Monday, May 15, 2006
very short shortbread
This is a post that meanders from eating local, because I wanted to do The Spice is Right II, hosted by Barbara at Tigers and Strawberries, and I got fixated on the idea of a sweet shortbread cookie that used a savory spice. Pretty much nothing in this shortbread is local, although the spices are old friends, and have lived at my house for a fair amount of time.
My chosen spice is chile. In the food culture of my childhood, which I would characterize as '50s cooking (meatloaf, angelfood cake, jello with various things in it) along with a sprinkling of Slovak dishes like stuffed cabbage and kolachke, chili powder was something used exclusively for chili--my mother made a distinctly unhot but flavorful version with 2 colors of kidney beans. Chili powder came in only one variety, and was seen as somewhat exotic.
As an adult, I became enamored of all things hot and spicy, and I have come to love the varieties of chile--pasilla, ancho, chipotle--my refrigerator is cluttered with little tubs from the spice stand at the market. I chose my all-around favorite, chipotle, to highlight my chocolate shortbread.
It didn't turn out quite right--I have to admit that, although I feel like my mother when I say it. She was always turning compliments away with a recital of what had gone wrong with a dish--"I forgot the butter until the last minute," or "I didn't beat it long enough--it should have been higher"--that kind of thing, although no one else could tell that anything was wrong. But although the shortbread is really good, I think it's a little too short, meaning proportionally too much butter (and why is this short? does it have to do with shortening? why is shortening called shortening? things to ponder). They look a lot like brownies, but are unlike them in texture--they have the sandiness of shortbread, although they're a little too crumbly.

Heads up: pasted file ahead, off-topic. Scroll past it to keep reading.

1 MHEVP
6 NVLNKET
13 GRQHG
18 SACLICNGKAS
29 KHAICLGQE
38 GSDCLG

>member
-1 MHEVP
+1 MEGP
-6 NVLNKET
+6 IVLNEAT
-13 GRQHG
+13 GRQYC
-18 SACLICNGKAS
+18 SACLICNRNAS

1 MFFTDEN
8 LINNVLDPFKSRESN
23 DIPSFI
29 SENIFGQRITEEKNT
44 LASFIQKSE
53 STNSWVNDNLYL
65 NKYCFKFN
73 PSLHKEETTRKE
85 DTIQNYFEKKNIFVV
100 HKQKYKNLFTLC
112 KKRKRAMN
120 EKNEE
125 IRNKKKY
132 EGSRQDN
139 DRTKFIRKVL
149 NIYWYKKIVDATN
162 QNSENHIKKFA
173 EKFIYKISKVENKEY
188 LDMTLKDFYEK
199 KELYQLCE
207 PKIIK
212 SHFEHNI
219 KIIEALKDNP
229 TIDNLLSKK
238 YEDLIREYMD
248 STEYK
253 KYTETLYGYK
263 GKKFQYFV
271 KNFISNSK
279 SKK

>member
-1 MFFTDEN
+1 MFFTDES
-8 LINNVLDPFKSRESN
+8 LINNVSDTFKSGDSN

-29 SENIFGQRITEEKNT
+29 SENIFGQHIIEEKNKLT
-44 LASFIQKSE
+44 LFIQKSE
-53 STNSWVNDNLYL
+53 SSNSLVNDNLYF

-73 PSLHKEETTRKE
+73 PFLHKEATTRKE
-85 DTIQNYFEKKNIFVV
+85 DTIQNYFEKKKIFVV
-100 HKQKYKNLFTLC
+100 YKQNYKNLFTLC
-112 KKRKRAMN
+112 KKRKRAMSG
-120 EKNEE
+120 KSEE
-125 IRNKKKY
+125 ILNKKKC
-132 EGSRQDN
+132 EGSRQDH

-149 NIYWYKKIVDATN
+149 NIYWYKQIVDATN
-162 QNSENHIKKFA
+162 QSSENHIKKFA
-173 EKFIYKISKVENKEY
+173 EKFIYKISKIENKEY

The recipe is a little muddy (I put it together from 2 other recipes, one from Joy of Cooking and one from Martha Stewart), and although I'm including it, it's with a disclaimer--I'd change it the next time I made them. But I will make them next time, because apart from their too-shortness and their tendency to crumble, they were heavenly in taste, very chocolatey and spicy and buttery.
Chocolate Chipotle Shortbread
2 sticks butter
about a cup of sugar (used half granulated and half confectioner's)
1/2 cup cocoa
2 squares unsweetened chocolate, melted
generous pinch of salt
1/4 cup cornstarch
1 and 1/2 cups flour
1 tsp chipotle powder (use less if you're not a big fan of heat)
a pinch ginger
1/4 tsp dried rosemary, crushed to a powder
Cream the butter, then add the sugar and cream that into the butter. Add cocoa and salt, stir to combine, then add the melted chocolate. At this point I tasted it to see if it seemed sweet enough--the cup of sugar measurement is an approximation, because I didn't want it to be too sweet, so I added it until it seemed OK.
Mix cornstarch, flour, and the spices and rosemary. Mix into butter/chocolate mixture.
Pat into an ungreased square pan (I used an 8 by 8, but 9 by 9 would probably have been better, since they came out a little thick). Bake at 325 for about 35 minutes. Use a toothpick to see if the shortbread is done--it should come out cleanish, but with perhaps a crumb on it--nothing sticky.
The shortbread is supposed to be cut while warm--and it looks quite floppy and soft when you do it. But it firmed up enough to be respectably cooky-like.
As I said, the flavor is intensely chocolatey, with a nice bite of pepper, backed up by the ginger. The rosemary could probably be left out, but I liked its piney-ness with the chocolate. When you bite in, it has a cookie feel in your mouth, and the shortbread sandy crumb, but it melts to a mouthful of spicy smooth chocolate--very nice.
Posted by mary grimm at 7:24 PM